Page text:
One of the world’s most popular shaving stick brands — Gillette — isn’t selling as much as it used to. This is because many men now prefer to keep their beards instead of shaving them off every morning.
Needless to emphasise how the “beard gang” era portends “bad market” for companies like Procter & Gamble, the maker of Gillette. However, the situation has also brought opportunities for other players in the market space.
The Situation: Last week, America’s Procter & Gamble (P&G) wrote down the value of its Gillette brand by as much as $8 billion. Now, a write-down entails “a reduction in the estimated or nominal value of an asset” which, in this case, was basically caused by unfavourable brand performance.
Procter & Gamble reportedly blamed the write-down on currency devaluations and most specifically, lower shaving frequency by the growing list of men who now allow their beards to grow instead of shaving them.
“P&G’s second reason for the write-down is the market contraction of blades and razors, primarily in developed markets. In countries like the United States, growing beards is more popular, leading fewer men to buy razors. Gillette held a 52.8% market share of men’s razors and blades in the U.S. last year, according to Euromonitor.”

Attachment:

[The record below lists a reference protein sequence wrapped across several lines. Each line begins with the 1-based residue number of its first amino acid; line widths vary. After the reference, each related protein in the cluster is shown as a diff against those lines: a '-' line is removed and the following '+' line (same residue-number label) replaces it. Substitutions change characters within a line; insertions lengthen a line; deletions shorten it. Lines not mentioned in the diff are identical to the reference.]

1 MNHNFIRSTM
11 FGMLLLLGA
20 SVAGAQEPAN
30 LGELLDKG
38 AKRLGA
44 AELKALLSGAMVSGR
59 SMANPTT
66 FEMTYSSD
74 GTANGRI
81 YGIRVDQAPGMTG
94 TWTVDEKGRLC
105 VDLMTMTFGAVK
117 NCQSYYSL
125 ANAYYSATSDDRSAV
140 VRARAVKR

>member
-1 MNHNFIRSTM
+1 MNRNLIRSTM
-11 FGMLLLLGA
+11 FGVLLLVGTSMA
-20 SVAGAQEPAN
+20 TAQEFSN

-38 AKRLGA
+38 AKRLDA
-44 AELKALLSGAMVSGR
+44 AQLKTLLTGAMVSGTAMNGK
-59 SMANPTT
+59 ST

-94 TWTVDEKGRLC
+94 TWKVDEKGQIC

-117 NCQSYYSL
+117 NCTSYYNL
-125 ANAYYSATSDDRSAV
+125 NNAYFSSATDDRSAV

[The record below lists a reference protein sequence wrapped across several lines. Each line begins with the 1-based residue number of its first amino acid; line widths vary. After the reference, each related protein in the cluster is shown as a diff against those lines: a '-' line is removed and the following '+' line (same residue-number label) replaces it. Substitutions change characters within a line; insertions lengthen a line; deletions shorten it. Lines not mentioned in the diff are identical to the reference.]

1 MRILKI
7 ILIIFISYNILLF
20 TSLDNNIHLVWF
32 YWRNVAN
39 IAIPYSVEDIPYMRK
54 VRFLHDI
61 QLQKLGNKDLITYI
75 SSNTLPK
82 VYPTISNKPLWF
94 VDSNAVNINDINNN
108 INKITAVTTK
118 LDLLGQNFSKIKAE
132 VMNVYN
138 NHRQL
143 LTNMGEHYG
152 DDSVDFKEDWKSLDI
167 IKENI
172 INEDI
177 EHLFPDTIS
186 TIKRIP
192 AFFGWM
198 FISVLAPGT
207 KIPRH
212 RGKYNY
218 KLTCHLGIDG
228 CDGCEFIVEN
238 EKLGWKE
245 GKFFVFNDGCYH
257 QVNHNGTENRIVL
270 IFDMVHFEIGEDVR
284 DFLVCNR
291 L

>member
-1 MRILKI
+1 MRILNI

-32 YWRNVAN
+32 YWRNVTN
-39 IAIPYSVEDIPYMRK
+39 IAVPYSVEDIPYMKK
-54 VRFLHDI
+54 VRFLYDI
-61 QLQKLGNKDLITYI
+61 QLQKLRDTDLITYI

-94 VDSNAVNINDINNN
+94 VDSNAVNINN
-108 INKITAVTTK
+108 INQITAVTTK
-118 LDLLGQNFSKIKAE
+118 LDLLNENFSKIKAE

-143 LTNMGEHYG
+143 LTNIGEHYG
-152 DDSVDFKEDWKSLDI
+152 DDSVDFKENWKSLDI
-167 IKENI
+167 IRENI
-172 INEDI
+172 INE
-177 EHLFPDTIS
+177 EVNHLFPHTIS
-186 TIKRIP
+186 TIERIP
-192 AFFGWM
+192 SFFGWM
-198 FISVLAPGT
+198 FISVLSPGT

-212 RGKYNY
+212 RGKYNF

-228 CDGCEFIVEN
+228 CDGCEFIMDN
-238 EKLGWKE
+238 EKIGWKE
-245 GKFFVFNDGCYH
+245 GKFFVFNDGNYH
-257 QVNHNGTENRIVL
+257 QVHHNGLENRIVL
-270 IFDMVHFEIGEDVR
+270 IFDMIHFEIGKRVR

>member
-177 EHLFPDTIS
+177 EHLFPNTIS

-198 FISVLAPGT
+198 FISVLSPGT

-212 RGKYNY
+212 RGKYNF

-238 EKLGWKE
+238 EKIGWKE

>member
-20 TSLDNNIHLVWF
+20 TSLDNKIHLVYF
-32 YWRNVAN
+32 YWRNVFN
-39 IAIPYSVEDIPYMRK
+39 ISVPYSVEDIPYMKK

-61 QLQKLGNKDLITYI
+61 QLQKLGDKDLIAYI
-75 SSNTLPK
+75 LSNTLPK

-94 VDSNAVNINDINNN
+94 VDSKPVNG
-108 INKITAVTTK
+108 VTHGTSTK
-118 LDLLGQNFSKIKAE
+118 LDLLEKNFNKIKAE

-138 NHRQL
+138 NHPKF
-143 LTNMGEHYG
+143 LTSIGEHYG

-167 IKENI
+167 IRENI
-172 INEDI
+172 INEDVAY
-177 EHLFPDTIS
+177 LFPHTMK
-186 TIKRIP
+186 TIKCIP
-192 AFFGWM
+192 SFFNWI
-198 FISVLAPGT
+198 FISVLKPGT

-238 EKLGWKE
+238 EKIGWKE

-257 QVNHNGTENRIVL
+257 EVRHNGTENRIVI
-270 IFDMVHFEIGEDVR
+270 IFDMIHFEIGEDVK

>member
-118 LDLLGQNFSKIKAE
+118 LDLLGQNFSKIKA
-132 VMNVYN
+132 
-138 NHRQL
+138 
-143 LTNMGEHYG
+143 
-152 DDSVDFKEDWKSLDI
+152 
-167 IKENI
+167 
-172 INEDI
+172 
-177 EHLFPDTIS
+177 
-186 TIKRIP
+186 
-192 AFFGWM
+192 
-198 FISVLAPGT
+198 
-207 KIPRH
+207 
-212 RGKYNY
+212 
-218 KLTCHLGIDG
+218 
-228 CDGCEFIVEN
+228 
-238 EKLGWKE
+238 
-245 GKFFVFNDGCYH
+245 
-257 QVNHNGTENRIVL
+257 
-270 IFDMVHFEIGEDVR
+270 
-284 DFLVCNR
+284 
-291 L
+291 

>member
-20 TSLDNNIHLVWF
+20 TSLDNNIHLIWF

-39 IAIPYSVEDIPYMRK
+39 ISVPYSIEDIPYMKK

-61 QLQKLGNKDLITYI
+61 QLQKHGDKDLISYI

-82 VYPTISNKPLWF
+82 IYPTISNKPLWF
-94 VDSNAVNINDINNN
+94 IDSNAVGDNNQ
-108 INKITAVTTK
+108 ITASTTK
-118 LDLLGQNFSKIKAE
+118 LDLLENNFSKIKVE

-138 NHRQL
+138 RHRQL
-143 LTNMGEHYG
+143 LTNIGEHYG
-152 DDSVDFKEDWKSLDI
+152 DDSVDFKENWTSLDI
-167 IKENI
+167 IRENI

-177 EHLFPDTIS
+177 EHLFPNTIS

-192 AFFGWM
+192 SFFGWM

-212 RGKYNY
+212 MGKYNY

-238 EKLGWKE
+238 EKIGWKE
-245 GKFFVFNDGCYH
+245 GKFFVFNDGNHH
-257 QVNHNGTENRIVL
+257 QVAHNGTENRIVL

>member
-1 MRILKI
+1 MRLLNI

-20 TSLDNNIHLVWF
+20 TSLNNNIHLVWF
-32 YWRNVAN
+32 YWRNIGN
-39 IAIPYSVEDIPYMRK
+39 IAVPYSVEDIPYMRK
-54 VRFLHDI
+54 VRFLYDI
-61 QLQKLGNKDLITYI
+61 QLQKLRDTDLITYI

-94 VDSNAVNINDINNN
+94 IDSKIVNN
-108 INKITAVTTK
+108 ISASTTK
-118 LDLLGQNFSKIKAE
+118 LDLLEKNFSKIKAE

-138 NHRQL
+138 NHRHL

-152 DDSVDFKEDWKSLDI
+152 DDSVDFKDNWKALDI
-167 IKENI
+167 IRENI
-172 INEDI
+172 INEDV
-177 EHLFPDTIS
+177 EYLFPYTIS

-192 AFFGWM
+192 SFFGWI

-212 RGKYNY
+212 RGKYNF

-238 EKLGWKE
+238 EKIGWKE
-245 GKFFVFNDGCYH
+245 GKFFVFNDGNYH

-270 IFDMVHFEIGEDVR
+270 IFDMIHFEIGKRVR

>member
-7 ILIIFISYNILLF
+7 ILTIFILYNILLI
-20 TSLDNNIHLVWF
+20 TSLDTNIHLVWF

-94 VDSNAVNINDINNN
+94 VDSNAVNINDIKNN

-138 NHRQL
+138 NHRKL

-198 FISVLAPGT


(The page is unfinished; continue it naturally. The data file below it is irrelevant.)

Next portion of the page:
The “Beard Gang” Era: Since time immemorial, millions of men around the world have always found it fashionable to keep their beards. Well-groomed beards are quite fashionable by the way. However, never before has the trend been so pronounced and widely-accepted around the world as it is today.
In Nigeria today, many men (particularly young men) now groom their beards in order to avoid the stress and “cost” of shaving every day.
Although P&G based its Gillette write-down on performance in North America and Europe, the truth remains that the “beard gang” situation in Nigeria and elsewhere is also impacting negatively on the brand. After all, Gillette is one of the most popular shaving sticks in Nigeria, alongside BIC, Dorco, and others. In other words, lower patronage of Gillette in smaller Markets like Nigeria ultimately affects the overall (global) performance of the brand.
Opportunity for others: Inasmuch as the “beard gang” situation is negatively affecting companies like P&G, it should be noted that other businesses are benefitting from the trend. Makers of beard oil and other beard grooming materials are in for good times.
According to a trader who sells assorted beard oil on Jumia, the “beard gang” era opened up a whole new business opportunity for people like her.
“Men love their beards. I particularly love men with beards, which is one of the reasons I’m in this business in the first place. Therefore, I basically provide the beard oils which help with conditioning. It is a serious business, by the way. These oils are not cheap.”
Comparing the costs: Indeed, it is not very cheap to keep one’s beards, especially if you are hoping to have some of those full, healthy and shiny beards. According to Akuki who recently embraced the “beard gang” lifestyle, “it is actually more expensive to maintain healthy beards than it is to shave them. In terms of shaving, I could buy a pack of shaving sticks for N1000 or thereabouts and use it for many days. But a good beard oil costs nothing less than N2000.”
The way forward: Companies like P&G should, perhaps, consider introducing facial hair maintenance kits in other to keep up with the trend. Apparently, the “beard gang” market is a viable one considering the growing number of beard keepers.